Judgements and Decisions

 

Central to our research on judgements and decisions is the analysis of perceived contingencies in the social and physical environment. For example, we analyze how biased contingency perceptions, such as illusory correlations and pseudo-contingencies, arise and how they contribute to the formation and maintenance of social stereotypes. Perceived contingencies between social categories can further result from social projection, like the generalization of one's own attributes to other individuals or groups. We therefore investigate cognitive and motivational determinants of social projection in social judgement. In another line of research, we analyze the use of learned contingencies for actual decision making in scenarios in which the distributions of choice options or outcomes are context-dependent.

Research Grants from the German Research Council

  • "Mentale Repräsentation sozialer Kategorien: Kognitive Faktoren der Stereotypenbildung und Intergruppenbewertung" [Mental representation of social categories: Cognitive factors of stereotype formation and intergroup judgement] (Grant ME 1918/2, 2002-2010)
  • "Kontingenzlernen und Entscheidungsverhalten bei kontextabhängigen Ergebnisstrukturen" [Contingency learning and choice behaviour in the case of context-dependent outcome structures] (Grant ME 1918/4, 2011-2014), in the research unit "Contextualized Decision Making"
  • "Soziale Projektion als motivationaler Prozess zur Reduktion sozialer Distanz" [Social projection as motivational process for the reduction of social distance] (Grant MA 5173/1-1, 2011-2015)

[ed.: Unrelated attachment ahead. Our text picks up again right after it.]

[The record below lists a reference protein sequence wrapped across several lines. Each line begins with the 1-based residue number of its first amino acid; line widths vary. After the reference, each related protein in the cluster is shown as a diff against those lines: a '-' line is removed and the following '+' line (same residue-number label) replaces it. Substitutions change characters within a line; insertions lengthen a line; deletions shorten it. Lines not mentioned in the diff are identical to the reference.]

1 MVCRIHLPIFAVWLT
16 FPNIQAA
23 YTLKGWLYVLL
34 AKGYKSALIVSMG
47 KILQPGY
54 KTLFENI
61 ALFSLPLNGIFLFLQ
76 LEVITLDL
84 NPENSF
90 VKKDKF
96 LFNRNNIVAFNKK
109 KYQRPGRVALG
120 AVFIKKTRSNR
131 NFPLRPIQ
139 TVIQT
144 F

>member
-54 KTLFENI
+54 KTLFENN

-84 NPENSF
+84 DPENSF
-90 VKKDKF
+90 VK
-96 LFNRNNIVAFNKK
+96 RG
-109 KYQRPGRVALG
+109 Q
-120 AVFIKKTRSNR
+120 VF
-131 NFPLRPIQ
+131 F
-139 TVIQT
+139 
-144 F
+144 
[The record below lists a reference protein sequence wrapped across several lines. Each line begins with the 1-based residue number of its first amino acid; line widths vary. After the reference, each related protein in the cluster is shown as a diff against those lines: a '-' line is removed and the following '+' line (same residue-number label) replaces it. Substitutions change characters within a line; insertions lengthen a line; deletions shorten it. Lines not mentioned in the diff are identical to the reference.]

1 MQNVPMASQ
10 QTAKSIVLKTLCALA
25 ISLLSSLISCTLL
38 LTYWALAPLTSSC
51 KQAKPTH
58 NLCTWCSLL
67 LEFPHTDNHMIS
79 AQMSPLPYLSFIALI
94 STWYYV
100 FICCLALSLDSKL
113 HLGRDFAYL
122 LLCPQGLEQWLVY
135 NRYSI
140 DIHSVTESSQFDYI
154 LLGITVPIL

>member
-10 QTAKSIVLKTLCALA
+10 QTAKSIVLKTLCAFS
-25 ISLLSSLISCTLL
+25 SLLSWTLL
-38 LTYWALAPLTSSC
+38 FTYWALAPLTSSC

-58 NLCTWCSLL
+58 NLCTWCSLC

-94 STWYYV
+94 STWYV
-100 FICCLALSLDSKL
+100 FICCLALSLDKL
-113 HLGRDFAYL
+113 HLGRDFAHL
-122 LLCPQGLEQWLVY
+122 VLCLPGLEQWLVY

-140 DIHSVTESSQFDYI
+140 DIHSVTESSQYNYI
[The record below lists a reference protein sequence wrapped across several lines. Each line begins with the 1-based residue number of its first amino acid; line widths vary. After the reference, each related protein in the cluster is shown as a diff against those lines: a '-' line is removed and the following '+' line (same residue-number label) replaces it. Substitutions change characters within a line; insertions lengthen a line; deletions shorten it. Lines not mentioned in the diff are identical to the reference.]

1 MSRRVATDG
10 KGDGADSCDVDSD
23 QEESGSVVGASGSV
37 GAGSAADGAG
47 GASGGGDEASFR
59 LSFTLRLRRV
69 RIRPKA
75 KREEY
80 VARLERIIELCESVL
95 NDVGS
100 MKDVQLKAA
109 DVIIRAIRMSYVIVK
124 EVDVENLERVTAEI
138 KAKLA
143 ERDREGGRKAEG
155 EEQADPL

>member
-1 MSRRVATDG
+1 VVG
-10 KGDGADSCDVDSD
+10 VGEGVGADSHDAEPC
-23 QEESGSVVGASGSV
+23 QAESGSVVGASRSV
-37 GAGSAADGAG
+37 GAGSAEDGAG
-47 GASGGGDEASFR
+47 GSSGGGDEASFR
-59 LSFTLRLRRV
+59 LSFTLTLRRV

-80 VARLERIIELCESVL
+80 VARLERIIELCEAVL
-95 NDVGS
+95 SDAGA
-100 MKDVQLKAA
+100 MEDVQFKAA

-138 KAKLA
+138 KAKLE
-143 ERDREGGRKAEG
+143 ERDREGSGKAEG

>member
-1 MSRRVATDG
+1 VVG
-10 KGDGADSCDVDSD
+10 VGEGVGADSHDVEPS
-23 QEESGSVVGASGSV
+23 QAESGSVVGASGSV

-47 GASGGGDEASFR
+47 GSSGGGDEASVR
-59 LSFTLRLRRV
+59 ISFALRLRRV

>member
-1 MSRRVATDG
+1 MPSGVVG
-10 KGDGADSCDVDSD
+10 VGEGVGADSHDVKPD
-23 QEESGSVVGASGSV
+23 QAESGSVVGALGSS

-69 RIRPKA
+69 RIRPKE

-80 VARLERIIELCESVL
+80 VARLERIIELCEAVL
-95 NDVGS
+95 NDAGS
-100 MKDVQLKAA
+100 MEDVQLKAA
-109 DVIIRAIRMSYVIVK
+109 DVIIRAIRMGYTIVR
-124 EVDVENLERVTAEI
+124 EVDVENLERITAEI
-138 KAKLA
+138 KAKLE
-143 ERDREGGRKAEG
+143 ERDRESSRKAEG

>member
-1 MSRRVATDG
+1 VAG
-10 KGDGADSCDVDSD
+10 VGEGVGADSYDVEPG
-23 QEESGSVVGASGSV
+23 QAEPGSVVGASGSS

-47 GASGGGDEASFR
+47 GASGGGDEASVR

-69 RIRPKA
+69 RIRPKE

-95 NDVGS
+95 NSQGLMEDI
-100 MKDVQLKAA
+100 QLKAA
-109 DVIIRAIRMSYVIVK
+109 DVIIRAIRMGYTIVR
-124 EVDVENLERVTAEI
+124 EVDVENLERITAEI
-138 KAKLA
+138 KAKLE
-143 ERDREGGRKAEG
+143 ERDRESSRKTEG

Selected Publications

  • Fiedler, K., Freytag, P., & Meiser, T. (2009). Pseudocontingencies: An integrative account of an intriguing cognitive illusion. Psychological Review, 116, 187-206.
  • Fleig, H., Meiser, T., Ettlin, F., & Rummel, J. (2017). Statistical numeracy as a moderator of (pseudo)contingency effects on decision behavior. Acta Psychologica, 174, 68-79.
  • Machunsky, M., & Meiser, T. (2009). Ingroup projection as a means to define the superordinate category efficiently: Response time evidence. Social Cognition, 27, 57-75.
  • Machunsky, M., & Meiser, T. (2014). Cognitive components of ingroup projection: Prototype projection contributes to biased prototypicality judgments in group perception. Social Psychology, 45, 15-30.
  • Machunsky, M., & Meiser. T. (2014). Us and them: Mood effects on ingroup projection. European Journal of Social Psychology, 44, 7-14.
  • Machunsky, M., Meiser, T., & Mummendey, A. (2009). On the crucial role of the mental ingroup representation for ingroup bias and the ingroup prototypicality - ingroup bias link. Experimental Psychology, 56, 156-164.
  • Machunsky, M., Toma, C., Corneille, O., & Yzerbyt, V. (2014). Social projection increases for positive targets: Ascertaining the effect and exploring its antecedents.Personality and Social Psychology Bulletin, 40, 1373-1378.
  • Machunsky, M., & Walther, E. (2015). Of Caucasians, Asians, and giraffes: The influence of categorization and target valence on social projection. Personality and Social Psychology Bulletin, 41, 1236-1246.
  • Meiser, T., & Hewstone, M. (2004). Cognitive processes in stereotype formation: The role of correct contingency learning for biased group judgments. Journal of Personality and Social Psychology, 87, 599-614.
  • Meiser, T., & Hewstone, M. (2006). Illusory and spurious correlations: Distinct phenomena or joint outcomes of exemplar-based category learning? European Journal of Social Psychology, 36, 315-336.
  • Meiser, T., & Hewstone, M. (2010). Contingency learning and stereotype formation: Illusory and spurious correlations revisited. European Review of Social Psychology, 21, 285-331.
  • Meiser, T., Rummel, J., & Fleig, H. (2017). Pseudocontingencies and choice behavior in probabilistic environments with context-dependent outcomes. Journal of Experimental Psychology: Learning, Memory, and Cognition. Advance online publication. DOI:10.1037/xlm0000432.